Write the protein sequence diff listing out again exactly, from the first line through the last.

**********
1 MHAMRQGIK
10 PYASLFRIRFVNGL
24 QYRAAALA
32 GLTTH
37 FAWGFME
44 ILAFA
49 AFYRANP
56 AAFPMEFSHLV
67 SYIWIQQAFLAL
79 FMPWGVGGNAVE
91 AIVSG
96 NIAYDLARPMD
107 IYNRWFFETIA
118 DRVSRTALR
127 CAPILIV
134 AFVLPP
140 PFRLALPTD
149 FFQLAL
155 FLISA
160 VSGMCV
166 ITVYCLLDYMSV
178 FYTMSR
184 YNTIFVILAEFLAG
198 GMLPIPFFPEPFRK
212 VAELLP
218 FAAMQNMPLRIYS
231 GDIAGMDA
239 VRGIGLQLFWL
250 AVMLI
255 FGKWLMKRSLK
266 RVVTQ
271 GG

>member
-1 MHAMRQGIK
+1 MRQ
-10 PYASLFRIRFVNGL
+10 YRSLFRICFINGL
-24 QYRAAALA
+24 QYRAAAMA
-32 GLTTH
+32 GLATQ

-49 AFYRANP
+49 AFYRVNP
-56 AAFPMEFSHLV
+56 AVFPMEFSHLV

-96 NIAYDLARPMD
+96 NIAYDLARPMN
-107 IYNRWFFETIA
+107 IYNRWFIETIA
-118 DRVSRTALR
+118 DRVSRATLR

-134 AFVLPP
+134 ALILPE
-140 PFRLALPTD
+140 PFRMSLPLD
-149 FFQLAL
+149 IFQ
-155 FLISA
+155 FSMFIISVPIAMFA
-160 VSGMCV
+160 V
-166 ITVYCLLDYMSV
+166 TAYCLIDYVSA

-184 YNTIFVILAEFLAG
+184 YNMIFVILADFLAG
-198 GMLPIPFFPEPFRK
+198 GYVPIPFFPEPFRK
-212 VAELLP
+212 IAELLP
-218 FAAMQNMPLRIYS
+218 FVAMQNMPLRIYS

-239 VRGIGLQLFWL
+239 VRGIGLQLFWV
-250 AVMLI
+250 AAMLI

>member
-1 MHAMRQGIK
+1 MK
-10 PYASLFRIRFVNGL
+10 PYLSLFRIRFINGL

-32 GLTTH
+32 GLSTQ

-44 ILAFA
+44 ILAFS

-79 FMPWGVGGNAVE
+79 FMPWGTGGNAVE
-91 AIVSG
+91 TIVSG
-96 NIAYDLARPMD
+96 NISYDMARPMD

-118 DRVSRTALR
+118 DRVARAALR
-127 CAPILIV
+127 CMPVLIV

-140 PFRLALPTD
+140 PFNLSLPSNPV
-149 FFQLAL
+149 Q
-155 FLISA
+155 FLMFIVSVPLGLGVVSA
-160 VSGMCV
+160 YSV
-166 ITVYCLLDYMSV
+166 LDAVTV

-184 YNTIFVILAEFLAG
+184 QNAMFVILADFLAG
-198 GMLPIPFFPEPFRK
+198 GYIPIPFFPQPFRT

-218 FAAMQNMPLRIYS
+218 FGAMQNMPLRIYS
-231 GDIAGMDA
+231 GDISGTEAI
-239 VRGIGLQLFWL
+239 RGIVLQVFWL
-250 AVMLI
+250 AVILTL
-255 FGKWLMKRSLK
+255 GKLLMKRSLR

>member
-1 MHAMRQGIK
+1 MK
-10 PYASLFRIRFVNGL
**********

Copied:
1 MHAMRQGIK
10 PYASLFRIRFVNGL
24 QYRAAALA
32 GLTTH
37 FAWGFME
44 ILAFA
49 AFYRANP
56 AAFPMEFSHLV
67 SYIWIQQAFLAL
79 FMPWGVGGNAVE
91 AIVSG
96 NIAYDLARPMD
107 IYNRWFFETIA
118 DRVSRTALR
127 CAPILIV
134 AFVLPP
140 PFRLALPTD
149 FFQLAL
155 FLISA
160 VSGMCV
166 ITVYCLLDYMSV
178 FYTMSR
184 YNTIFVILAEFLAG
198 GMLPIPFFPEPFRK
212 VAELLP
218 FAAMQNMPLRIYS
231 GDIAGMDA
239 VRGIGLQLFWL
250 AVMLI
255 FGKWLMKRSLK
266 RVVTQ
271 GG

>member
-1 MHAMRQGIK
+1 MRQ
-10 PYASLFRIRFVNGL
+10 YRSLFRICFINGL
-24 QYRAAALA
+24 QYRAAAMA
-32 GLTTH
+32 GLATQ

-49 AFYRANP
+49 AFYRVNP
-56 AAFPMEFSHLV
+56 AVFPMEFSHLV

-96 NIAYDLARPMD
+96 NIAYDLARPMN
-107 IYNRWFFETIA
+107 IYNRWFIETIA
-118 DRVSRTALR
+118 DRVSRATLR

-134 AFVLPP
+134 ALILPE
-140 PFRLALPTD
+140 PFRMSLPLD
-149 FFQLAL
+149 IFQ
-155 FLISA
+155 FSMFIISVPIAMFA
-160 VSGMCV
+160 V
-166 ITVYCLLDYMSV
+166 TAYCLIDYVSA

-184 YNTIFVILAEFLAG
+184 YNMIFVILADFLAG
-198 GMLPIPFFPEPFRK
+198 GYVPIPFFPEPFRK
-212 VAELLP
+212 IAELLP
-218 FAAMQNMPLRIYS
+218 FVAMQNMPLRIYS

-239 VRGIGLQLFWL
+239 VRGIGLQLFWV
-250 AVMLI
+250 AAMLI

>member
-1 MHAMRQGIK
+1 MK
-10 PYASLFRIRFVNGL
+10 PYLSLFRIRFINGL

-32 GLTTH
+32 GLSTQ

-44 ILAFA
+44 ILAFS

-79 FMPWGVGGNAVE
+79 FMPWGTGGNAVE
-91 AIVSG
+91 TIVSG
-96 NIAYDLARPMD
+96 NISYDMARPMD

-118 DRVSRTALR
+118 DRVARAALR
-127 CAPILIV
+127 CMPVLIV

-140 PFRLALPTD
+140 PFNLSLPSNPV
-149 FFQLAL
+149 Q
-155 FLISA
+155 FLMFIVSVPLGLGVVSA
-160 VSGMCV
+160 YSV
-166 ITVYCLLDYMSV
+166 LDAVTV

-184 YNTIFVILAEFLAG
+184 QNAMFVILADFLAG
-198 GMLPIPFFPEPFRK
+198 GYIPIPFFPQPFRT

-218 FAAMQNMPLRIYS
+218 FGAMQNMPLRIYS
-231 GDIAGMDA
+231 GDISGTEAI
-239 VRGIGLQLFWL
+239 RGIVLQVFWL
-250 AVMLI
+250 AVILTL
-255 FGKWLMKRSLK
+255 GKLLMKRSLR

>member
-1 MHAMRQGIK
+1 MK
-10 PYASLFRIRFVNGL